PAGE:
College: Do you really need a ticket to ride any more?
By Lawrence Henry
I gave my best, up-to-date version of college advice to one of our babysitters the other day. "Kristin," I said, "apply to some big Southern school where it's warm and you can have fun. Then, when you're a junior or a senior, you can figure out what you want to do."
I speak as a veteran of an Ivy League college and a National Merit Scholarship. I speak as a college dropout. I speak as a writer who published a book when he was 21. But, most of all, I speak from clear observation: College really doesn't mean that much any more. In this, as in so many other things in American society and business today, high technology companies - and now, especially, Internet companies - lead the way.
Let's look at several trends:
1. Back in the mid-sixties, it seemed obvious that the U.S. was headed toward a 30-hour work week. The phrase "nine to five" still described the average work day. Unions spoke for a substantial portion of the private sector work force. Within 15 years, high technology companies like Intel, AMD, Texas Instruments, and Hewlett-Packard had made "nine to five" a joke, and hungry startup companies in computer-related fields were already staffed by hard-working nerds who programmed through the night. Private sector union membership had been cut in half by the new technologies.
2. In the 1960s, if you worked in an office, you wore a jacket and tie, if you were a man, and a dress or a skirt and blouse or a suit, if you were a woman. By the 1980s, "casual Friday" had sprawled over much of the work week. Just a few years ago, I called on a mutual fund company in Florida, and found that only my principal contact, the vice president of marketing, wore a tie. Every staffer - including the marketing manager, the analysts, the director of compliance, and the senior legal aide - wore casual clothes. Not J. Crew casual, either: baggy-knees cords and wrinkled shirts. (And it wasn't Friday.)
3. In the sixties, fewer people attended college than attended high school. (Naturally.) Today, there are more people in college than in all the levels of primary education. If higher education were a stock issue, you'd call that trend "dilution."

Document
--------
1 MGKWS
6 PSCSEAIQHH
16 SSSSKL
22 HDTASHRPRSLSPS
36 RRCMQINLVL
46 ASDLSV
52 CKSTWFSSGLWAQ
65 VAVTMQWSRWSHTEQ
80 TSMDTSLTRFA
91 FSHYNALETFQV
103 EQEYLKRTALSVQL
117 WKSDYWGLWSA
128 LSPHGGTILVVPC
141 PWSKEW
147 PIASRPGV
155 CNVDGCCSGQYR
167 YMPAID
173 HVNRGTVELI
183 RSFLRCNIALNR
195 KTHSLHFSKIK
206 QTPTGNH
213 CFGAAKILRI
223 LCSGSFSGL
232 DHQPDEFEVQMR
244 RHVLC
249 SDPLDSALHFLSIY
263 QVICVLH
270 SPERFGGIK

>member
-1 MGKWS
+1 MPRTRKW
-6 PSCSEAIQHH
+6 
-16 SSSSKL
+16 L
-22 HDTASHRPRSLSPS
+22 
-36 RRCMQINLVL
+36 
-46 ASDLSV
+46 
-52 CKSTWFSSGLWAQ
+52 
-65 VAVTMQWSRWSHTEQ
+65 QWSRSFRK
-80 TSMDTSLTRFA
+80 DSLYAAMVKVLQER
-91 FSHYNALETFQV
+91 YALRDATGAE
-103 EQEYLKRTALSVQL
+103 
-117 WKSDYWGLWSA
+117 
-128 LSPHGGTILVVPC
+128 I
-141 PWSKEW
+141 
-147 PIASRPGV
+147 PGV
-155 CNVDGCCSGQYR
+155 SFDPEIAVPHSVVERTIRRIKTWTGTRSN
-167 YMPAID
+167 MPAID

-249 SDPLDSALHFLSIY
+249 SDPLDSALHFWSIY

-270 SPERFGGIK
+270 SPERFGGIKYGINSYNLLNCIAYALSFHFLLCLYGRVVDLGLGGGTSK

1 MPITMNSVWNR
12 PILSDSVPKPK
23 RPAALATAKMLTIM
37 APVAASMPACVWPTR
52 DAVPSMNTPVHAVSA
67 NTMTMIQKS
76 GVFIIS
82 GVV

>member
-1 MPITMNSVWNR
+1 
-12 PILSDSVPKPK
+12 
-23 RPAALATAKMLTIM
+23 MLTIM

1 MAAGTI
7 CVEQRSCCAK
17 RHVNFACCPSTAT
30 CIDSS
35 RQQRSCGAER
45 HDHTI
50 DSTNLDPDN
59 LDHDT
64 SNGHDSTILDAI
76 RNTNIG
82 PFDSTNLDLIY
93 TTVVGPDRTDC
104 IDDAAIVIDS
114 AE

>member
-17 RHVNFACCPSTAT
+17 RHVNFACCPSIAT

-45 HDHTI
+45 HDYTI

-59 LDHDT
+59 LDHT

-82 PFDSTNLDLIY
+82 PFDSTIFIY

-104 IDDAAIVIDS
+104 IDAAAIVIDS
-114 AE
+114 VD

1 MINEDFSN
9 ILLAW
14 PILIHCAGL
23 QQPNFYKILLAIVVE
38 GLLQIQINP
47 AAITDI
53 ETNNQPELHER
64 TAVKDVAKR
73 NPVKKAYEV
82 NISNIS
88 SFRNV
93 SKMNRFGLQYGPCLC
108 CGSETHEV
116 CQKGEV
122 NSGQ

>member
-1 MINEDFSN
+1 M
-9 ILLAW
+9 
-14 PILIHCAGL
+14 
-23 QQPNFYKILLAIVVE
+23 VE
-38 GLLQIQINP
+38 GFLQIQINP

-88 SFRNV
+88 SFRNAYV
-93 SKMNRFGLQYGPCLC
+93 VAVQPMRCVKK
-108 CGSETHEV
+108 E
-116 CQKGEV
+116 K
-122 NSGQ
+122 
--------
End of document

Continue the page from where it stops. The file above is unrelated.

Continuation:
4. Technological progress regularly and rapidly has outpaced every other social trend: law, regulation, treaties, and elections. Best example: The Microsoft anti-trust case, where the technological market has now moved so fast that the suit isn't even relevant any more (if it ever was). Only money can keep up with technology. Education certainly can't.
What do these trends mean? First, people work harder than ever before, and hard work has become the defining characteristic of success. Not education, not status, not privilege, not looks - just hard work. Second, the casual Friday spillover into every-day-of-the-week workplace slobbery signifies that the values of the young have taken over work in general. Younger workers today don't even know they look sloppy. And they don't see sloppy appearance in others, either. Why should they? It doesn't matter. (See "working harder," above.) Third, with college degrees flying left and right, degrees don't have much value - outside highly technical specialties in math, physics, engineering, and the like. And even engineers acknowledge that they do all their real learning on the job. Fourth, there's no way any ossified educational institution (and they're all ossified, to one degree or another) can possibly train people for the new technology and the new economy. Only Human Resources departments believe in credentialed education any more. And we all know what most productive people think of Human Resources departments.
New companies have been way ahead of every measured curve on hiring women, minorities, the young, the old, the foreign, the odd and the unusual. And - most important - new companies have been completely outside the conventional curve in hiring people who have taught themselves their job skills, or have learned them on some other job.
My wife likes to point out that certain college degrees, those from Harvard and Yale and such, amount to a kind of "ticket" to higher status. That's true. But how many companies have hired Harvard MBAs, only to find that those high-ticket types don't really know what to do? And that you have to train them anyway?
In a rich economy, companies can afford to have snootily credentialed know-nothings on the payroll. In a market downturn - and one will eventually come - those glossy college tickets will come to mean less and less.
The new companies and the new technology ultimately ask every prospect: "What can you do?" If all you can do is point to your degree, you won't get in the front door.
Eventually, the new company culture will take over the old. Just wait until the day - and it'll come - that some cash-rich former Internet startup decides to buy Ford. Or Fleet. Or Salomon Brothers. We're close - very close.
Lawrence Henry is a senior writer with Enter Stage Right.
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